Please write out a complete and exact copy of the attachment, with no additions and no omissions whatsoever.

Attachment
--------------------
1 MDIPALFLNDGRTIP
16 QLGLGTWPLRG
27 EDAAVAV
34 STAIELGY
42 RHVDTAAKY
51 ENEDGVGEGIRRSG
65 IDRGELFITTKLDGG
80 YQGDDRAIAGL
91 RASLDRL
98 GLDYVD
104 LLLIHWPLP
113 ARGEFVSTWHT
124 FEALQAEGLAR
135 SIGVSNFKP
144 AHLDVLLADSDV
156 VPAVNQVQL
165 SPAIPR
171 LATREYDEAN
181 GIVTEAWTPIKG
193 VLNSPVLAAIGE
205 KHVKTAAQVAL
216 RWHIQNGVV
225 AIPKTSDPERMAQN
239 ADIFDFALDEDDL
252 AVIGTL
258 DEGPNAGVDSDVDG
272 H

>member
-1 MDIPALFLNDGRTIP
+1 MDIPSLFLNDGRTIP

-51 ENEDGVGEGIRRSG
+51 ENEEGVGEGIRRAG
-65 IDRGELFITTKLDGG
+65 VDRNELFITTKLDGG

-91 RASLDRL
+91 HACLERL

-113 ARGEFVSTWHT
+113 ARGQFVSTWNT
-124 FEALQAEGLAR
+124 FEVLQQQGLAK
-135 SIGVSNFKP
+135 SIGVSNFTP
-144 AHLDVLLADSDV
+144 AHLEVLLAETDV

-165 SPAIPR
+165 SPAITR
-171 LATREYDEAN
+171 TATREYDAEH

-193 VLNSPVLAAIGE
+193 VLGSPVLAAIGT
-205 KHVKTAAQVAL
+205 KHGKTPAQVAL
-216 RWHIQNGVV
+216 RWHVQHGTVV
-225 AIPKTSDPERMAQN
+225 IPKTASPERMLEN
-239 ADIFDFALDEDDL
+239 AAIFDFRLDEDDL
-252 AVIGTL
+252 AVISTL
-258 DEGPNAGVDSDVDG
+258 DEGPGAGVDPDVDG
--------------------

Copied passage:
1 MDIPALFLNDGRTIP
16 QLGLGTWPLRG
27 EDAAVAV
34 STAIELGY
42 RHVDTAAKY
51 ENEDGVGEGIRRSG
65 IDRGELFITTKLDGG
80 YQGDDRAIAGL
91 RASLDRL
98 GLDYVD
104 LLLIHWPLP
113 ARGEFVSTWHT
124 FEALQAEGLAR
135 SIGVSNFKP
144 AHLDVLLADSDV
156 VPAVNQVQL
165 SPAIPR
171 LATREYDEAN
181 GIVTEAWTPIKG
193 VLNSPVLAAIGE
205 KHVKTAAQVAL
216 RWHIQNGVV
225 AIPKTSDPERMAQN
239 ADIFDFALDEDDL
252 AVIGTL
258 DEGPNAGVDSDVDG
272 H

>member
-1 MDIPALFLNDGRTIP
+1 MDIPSLFLNDGRTIP

-51 ENEDGVGEGIRRSG
+51 ENEEGVGEGIRRAG
-65 IDRGELFITTKLDGG
+65 VDRNELFITTKLDGG

-91 RASLDRL
+91 HACLERL

-113 ARGEFVSTWHT
+113 ARGQFVSTWNT
-124 FEALQAEGLAR
+124 FEVLQQQGLAK
-135 SIGVSNFKP
+135 SIGVSNFTP
-144 AHLDVLLADSDV
+144 AHLEVLLAETDV

-165 SPAIPR
+165 SPAITR
-171 LATREYDEAN
+171 TATREYDAEH

-193 VLNSPVLAAIGE
+193 VLGSPVLAAIGT
-205 KHVKTAAQVAL
+205 KHGKTPAQVAL
-216 RWHIQNGVV
+216 RWHVQHGTVV
-225 AIPKTSDPERMAQN
+225 IPKTASPERMLEN
-239 ADIFDFALDEDDL
+239 AAIFDFRLDEDDL
-252 AVIGTL
+252 AVISTL
-258 DEGPNAGVDSDVDG
+258 DEGPGAGVDPDVDG